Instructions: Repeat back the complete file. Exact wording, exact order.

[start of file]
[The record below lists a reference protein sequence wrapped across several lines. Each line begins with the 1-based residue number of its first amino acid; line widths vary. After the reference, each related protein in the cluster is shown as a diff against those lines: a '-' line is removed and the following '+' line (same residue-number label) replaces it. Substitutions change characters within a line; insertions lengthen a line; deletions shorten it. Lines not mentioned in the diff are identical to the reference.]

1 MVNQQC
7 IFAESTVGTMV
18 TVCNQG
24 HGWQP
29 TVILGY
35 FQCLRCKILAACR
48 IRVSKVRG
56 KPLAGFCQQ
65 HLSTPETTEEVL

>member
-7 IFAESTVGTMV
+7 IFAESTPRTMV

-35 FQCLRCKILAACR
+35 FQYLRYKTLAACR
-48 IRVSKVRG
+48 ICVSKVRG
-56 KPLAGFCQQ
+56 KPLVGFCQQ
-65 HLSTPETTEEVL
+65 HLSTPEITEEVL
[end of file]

[The record below lists a reference protein sequence wrapped across several lines. Each line begins with the 1-based residue number of its first amino acid; line widths vary. After the reference, each related protein in the cluster is shown as a diff against those lines: a '-' line is removed and the following '+' line (same residue-number label) replaces it. Substitutions change characters within a line; insertions lengthen a line; deletions shorten it. Lines not mentioned in the diff are identical to the reference.]

1 MVNQQC
7 IFAESTVGTMV
18 TVCNQG
24 HGWQP
29 TVILGY
35 FQCLRCKILAACR
48 IRVSKVRG
56 KPLAGFCQQ
65 HLSTPETTEEVL

>member
-7 IFAESTVGTMV
+7 IFAESTPRTMV

-35 FQCLRCKILAACR
+35 FQYLRYKTLAACR
-48 IRVSKVRG
+48 ICVSKVRG
-56 KPLAGFCQQ
+56 KPLVGFCQQ
-65 HLSTPETTEEVL
+65 HLSTPEITEEVL